Mystic in New London County, Connecticut — The American Northeast (New England)
This building was built about 1863 as the George Greenman & Co. store. The store, which sold produce and other goods to the shipyard and mill employees and nearby families until the 1880s, was located on the first floor, with living quarters for the store-keeper above. It later became an apartment house. Like many older American buildings, it was covered with ceramic siding in the mid-1900s.
Mystic Seaport is located on the site of the Greenman shipyard and textile mill. Named for the Mystic Seaport trustee who last owned it, the Brustolon House is used as an office building by Mystic Seaport. If you would like to find out more about Mystic Seaport, please stop by our Visitor Reception Center opposite the first traffic light to your left.
Erected by Mystic Seaport Museum.
Topics. This historical marker is listed in these topic lists: Architecture • Industry & Commerce. A significant historical year for this entry is 1863.
Location. 41° 21.645′ N, 71° 57.823′ W. Marker is in Mystic, Connecticut, in New London County. Marker is on Greenmanville Touch for map. Marker is at or near this postal address: 61 Greenmanville Avenue, Mystic CT 06355, United States of America. Touch for directions.
Other nearby markers. At least 8 other markers are within walking distance of this marker. Constantine House (a few steps from this marker); Lewis House (a few steps from this marker); William Haynes House (within shouting distance of this marker); Langworthy House (within shouting distance of this marker); Harbor Tugboat Kingston II (within shouting distance of this marker); Eastern-Rig Dragger Roann (about 300 feet away, measured in a direct line); Propeller Steamer Sabino (about 300 feet away); George Greenman House (about 300 feet away). Touch for a list and map of all markers in Mystic.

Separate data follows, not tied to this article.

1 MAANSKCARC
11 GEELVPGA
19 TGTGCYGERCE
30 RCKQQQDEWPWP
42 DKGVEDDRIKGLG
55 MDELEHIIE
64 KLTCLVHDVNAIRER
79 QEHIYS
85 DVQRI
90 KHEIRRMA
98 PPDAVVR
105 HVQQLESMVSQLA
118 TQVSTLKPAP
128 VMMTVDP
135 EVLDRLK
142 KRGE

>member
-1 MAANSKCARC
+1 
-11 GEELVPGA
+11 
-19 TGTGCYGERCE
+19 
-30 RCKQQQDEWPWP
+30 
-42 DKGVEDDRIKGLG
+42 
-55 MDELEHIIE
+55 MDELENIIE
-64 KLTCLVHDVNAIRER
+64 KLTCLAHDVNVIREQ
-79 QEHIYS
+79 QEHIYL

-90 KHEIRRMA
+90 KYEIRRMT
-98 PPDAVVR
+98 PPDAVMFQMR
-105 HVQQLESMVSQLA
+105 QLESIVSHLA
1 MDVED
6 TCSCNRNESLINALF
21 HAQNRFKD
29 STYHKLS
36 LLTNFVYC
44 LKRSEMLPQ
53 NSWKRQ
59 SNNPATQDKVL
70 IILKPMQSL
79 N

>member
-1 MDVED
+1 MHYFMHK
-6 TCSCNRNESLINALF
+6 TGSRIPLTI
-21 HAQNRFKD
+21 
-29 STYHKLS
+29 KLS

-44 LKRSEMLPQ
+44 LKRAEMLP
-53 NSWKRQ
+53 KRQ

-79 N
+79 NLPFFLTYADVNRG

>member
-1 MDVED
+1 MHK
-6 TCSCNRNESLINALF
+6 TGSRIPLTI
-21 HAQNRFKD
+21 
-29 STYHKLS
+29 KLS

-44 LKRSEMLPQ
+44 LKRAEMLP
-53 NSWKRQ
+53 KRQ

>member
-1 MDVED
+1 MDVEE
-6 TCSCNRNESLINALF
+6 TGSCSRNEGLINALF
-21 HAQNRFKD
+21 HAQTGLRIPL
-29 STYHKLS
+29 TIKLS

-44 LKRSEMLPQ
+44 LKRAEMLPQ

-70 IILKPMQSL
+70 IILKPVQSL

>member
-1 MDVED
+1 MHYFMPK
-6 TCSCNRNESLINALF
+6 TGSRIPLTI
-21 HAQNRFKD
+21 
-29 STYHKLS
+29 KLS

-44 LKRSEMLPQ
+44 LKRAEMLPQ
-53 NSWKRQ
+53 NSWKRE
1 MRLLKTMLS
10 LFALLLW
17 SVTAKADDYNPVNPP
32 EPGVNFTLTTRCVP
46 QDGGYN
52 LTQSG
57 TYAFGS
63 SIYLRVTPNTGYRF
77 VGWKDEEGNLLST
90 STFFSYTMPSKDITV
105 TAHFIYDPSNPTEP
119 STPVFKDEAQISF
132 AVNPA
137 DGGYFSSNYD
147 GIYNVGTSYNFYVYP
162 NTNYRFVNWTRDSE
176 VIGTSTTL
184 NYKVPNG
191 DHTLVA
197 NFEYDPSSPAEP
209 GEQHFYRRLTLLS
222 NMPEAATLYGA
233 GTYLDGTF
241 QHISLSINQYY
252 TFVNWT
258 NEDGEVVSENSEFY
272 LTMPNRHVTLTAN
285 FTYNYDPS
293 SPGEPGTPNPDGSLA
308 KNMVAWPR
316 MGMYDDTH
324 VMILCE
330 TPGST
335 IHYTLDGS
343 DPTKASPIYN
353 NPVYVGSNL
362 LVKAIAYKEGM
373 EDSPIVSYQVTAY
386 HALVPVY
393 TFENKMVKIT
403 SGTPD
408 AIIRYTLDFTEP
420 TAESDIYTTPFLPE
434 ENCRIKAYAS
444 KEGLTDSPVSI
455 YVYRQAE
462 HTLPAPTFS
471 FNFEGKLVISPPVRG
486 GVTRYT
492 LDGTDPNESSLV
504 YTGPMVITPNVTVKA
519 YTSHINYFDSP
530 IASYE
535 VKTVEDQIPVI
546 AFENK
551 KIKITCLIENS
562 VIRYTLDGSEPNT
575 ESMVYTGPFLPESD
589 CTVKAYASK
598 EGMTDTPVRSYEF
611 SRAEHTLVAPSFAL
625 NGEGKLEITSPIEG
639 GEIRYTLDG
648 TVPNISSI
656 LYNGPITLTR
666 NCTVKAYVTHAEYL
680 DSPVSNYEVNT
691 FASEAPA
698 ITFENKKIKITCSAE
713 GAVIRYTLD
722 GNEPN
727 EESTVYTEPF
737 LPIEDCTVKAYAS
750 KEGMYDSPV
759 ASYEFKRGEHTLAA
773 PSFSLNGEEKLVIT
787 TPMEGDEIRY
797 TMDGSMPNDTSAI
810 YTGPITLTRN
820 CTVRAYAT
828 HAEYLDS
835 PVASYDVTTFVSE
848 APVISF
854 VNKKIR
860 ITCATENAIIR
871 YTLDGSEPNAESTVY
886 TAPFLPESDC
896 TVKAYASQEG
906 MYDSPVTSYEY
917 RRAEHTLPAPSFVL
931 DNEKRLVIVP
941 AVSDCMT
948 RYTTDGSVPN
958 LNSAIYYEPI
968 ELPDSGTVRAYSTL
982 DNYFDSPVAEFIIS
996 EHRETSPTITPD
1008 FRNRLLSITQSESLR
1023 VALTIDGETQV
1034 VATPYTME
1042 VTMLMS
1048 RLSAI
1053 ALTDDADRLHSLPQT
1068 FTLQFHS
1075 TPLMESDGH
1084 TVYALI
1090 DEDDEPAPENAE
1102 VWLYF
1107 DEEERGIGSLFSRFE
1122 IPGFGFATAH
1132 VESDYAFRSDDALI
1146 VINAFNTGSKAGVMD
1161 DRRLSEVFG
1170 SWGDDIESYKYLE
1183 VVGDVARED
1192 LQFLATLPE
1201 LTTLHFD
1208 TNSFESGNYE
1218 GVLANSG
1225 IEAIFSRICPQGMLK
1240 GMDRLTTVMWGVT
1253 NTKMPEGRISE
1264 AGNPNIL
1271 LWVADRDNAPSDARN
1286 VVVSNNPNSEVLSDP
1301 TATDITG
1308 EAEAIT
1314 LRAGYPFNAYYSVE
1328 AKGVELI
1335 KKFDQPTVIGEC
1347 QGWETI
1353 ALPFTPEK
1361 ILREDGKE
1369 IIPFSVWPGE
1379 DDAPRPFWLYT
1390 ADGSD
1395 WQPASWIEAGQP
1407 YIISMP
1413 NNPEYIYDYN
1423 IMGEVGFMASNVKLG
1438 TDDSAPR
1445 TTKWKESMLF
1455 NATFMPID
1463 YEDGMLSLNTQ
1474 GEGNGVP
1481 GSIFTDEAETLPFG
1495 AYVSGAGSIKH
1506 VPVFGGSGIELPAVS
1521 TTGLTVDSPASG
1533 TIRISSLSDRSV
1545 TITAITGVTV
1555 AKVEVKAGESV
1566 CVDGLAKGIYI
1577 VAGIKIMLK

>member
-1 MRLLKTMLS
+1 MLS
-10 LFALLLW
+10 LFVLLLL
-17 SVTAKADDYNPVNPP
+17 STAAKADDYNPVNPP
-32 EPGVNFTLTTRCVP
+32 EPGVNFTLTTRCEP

Related markers. Click here for a list of markers that are related to this marker. Mystic, Connecticut Historic Houses
Also see . . . Brustolon House.
The Brustolon House can be seen from Greenmanville Avenue, between the Museum’s North and South entrances. The house is not open to Museum visitors. (Submitted on March 11, 2018, by Cosmos Mariner of Cape Canaveral, Florida.)
Credits. This page was last revised on August 18, 2020. It was originally submitted on March 11, 2018, by Cosmos Mariner of Cape Canaveral, Florida. This page has been viewed 156 times since then and 21 times this year. Photos: 1, 2, 3, 4, 5. submitted on March 11, 2018, by Cosmos Mariner of Cape Canaveral, Florida. • Bill Pfingsten was the editor who published this page.